I can count on one hand, with plenty of fingers to spare, the number of times I’ve raised my voice in anger in a professional context. Given the endemic tension in my line of work, I’m proud of this fact.
The first time will always stay with me. It was crisis in the minutes before a deadline: shouting ADs and PMs on the verge of tears. An all-too familiar scene to anyone in the ad business, but it was new to me, and flat-out ridiculous. I wanted to shut it right down. People, get ahold of yourselves. We’re not curing cancer, dodging artillery, or rescuing disaster victims. We’re selling a cheap bottle of mediocre alcohol. Nobody will die if this ad doesn’t ship. Nobody will lose a job, a loved one, or a limb. Less than twelve people will even notice. Yes, it’s important; sure, we should do it right and well; but my god, just breathe for a minute.
I hang on to this memory not because of my own imagined eloquence, but because ever since the rant left my lips, I’ve been haunted by the daydream of what my job would be like if it wasn’t true.
Two discoveries this week have brought the thought back to the forefront of my consciousness. The first, Rory Sutherland’s disarmingly funny TED talk on the power of perception management. [Watch it below. It’s worth the 16 minutes. It’s most of what Art & Copy could have been, and failed to be, in a fraction of the time.] “Engineers, medical people, scientific people, have an obsession with solving the problems of reality,” Rory challenges, “but most problems — once you reach a basic level of wealth in society — are actually problems of perception.”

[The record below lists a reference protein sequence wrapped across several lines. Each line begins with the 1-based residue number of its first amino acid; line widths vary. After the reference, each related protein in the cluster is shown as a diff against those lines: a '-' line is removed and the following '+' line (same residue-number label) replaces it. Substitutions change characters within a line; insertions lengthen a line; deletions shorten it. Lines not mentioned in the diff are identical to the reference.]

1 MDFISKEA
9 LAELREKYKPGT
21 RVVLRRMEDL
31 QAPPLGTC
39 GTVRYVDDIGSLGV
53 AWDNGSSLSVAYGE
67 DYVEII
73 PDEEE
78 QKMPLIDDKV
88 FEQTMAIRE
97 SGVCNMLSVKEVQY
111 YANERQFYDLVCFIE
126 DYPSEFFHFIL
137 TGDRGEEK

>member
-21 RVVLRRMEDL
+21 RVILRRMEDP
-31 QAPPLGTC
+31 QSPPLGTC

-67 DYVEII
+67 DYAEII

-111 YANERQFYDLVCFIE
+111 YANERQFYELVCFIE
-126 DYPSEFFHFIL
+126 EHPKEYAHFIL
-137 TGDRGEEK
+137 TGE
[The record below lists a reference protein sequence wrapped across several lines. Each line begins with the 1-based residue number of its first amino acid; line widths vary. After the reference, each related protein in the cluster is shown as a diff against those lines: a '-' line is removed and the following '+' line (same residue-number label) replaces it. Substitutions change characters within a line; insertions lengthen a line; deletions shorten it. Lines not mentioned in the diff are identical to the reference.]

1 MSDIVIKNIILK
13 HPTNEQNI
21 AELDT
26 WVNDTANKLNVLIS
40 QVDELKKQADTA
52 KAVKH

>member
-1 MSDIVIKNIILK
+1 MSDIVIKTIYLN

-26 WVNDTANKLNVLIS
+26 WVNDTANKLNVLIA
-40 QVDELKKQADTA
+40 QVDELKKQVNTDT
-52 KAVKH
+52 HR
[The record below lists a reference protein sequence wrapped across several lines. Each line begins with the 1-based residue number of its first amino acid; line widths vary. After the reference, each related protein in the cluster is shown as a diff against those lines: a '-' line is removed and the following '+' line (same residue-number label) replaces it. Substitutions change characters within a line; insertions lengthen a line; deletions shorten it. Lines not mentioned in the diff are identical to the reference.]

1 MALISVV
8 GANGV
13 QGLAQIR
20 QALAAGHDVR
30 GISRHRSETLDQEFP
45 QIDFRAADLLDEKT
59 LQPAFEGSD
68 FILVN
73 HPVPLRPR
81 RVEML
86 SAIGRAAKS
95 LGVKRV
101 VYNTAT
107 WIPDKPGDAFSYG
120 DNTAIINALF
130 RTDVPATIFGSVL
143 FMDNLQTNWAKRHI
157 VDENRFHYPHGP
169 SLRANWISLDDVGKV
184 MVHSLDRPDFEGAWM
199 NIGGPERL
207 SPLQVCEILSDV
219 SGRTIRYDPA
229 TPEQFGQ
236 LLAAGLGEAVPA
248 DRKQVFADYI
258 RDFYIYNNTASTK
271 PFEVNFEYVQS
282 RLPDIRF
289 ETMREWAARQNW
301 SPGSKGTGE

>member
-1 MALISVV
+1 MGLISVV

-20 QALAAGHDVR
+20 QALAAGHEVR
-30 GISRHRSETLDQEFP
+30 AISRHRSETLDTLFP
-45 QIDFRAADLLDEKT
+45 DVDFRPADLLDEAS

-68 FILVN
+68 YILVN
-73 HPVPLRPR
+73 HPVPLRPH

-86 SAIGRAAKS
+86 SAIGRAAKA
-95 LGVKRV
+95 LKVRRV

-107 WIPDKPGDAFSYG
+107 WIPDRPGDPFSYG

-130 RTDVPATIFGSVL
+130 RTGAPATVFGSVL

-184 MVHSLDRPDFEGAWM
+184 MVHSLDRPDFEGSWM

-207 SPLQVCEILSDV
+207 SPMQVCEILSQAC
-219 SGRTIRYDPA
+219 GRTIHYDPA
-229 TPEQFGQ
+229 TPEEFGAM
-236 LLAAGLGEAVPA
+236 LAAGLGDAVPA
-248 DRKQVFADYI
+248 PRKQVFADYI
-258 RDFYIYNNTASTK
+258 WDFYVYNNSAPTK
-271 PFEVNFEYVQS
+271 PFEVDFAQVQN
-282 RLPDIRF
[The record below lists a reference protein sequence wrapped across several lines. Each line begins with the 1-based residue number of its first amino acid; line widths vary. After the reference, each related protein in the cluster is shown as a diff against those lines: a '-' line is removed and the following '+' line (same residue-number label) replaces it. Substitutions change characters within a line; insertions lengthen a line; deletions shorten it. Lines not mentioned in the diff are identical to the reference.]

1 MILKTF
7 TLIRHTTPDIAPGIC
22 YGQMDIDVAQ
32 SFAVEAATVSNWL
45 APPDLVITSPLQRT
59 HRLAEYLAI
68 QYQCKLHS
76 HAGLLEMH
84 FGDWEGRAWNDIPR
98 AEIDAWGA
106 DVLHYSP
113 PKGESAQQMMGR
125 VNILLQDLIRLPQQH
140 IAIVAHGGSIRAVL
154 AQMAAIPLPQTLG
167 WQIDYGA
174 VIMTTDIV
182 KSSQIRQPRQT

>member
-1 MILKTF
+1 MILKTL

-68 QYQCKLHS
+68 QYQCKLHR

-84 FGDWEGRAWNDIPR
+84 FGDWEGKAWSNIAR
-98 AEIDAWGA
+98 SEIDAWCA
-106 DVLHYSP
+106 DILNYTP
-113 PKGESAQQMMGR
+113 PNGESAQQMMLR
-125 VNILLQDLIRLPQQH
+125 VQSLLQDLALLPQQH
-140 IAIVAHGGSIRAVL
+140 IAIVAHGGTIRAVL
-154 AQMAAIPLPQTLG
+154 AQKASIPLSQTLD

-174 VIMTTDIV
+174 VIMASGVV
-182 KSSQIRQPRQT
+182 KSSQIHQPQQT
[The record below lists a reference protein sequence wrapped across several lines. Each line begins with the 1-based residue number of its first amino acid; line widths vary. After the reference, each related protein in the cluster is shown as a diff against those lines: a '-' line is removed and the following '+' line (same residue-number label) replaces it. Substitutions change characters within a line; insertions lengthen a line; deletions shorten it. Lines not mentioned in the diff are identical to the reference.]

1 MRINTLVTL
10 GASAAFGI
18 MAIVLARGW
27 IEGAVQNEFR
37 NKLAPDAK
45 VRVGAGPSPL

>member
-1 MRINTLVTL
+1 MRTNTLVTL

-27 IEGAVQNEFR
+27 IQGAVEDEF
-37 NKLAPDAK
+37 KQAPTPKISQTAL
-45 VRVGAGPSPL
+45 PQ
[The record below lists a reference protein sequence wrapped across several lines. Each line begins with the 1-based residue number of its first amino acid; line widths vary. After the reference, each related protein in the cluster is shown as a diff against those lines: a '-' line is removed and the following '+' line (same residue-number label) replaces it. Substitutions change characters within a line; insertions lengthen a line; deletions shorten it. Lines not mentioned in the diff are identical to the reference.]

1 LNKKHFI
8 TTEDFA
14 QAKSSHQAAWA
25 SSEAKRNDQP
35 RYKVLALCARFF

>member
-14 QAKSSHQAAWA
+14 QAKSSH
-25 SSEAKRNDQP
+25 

The second, just such a worthy problem of perception. The US Army issued an RFP for an ad campaign aimed at winning hearts in Afghanistan. The key metric for measuring performance? Reduction in the number of IEDs that blow apart Humvees. Literally, life and death. When I raised it in the weekly new biz meeting, of course, it became a funny joke about moderating focus groups in Kandahar. Fair enough.
The secret irony of being an agent is that we have very little agency. We’re one step removed from decisions and thousands of miles insulated from real accountability. Most of us have built up a comfortable credibility as consultants based largely on the fact that we’ve consulted for others in the past. Even after a decade of web-based performance marketing that can count success down to the minutia of clicks and conversion rates, we still channel prestige more by who we’ve performed in front of than how we’ve performed.
Here’s an arresting thought about the gap between prestige and proof:
If we’re actually good at what we claim to be good at, we should be able to launch wildly successful consumer brands with uncanny consistency, from scratch, blindfolded with hands behind our backs.
If we’re great at it, we should be doing more. Changing lives. Leading cultures. Curing the diseases of perception that turn people against each other, themselves, and their planet. As elite agents of cultural change, we should have long ago vanquished injustices with ideas. It shouldn’t have even been much of a struggle.
Why haven’t we? Plenty of reasons. Those problems aren’t so simple, of course. And there’s no client to pay for that kind of work. There’s no time to work on it anyway. And even if there were, it would be polarizing — you’d have to take political positions. Make risks even beyond the investment of time and money. You’d alienate people and strain relationships and put yourself in the morally-questionable position of deciding the right direction to lead culture in the first place. You’d be accountable if you failed.
They’re reasons that are all true and valid and logical and deeply prohibitive.
But are they good enough?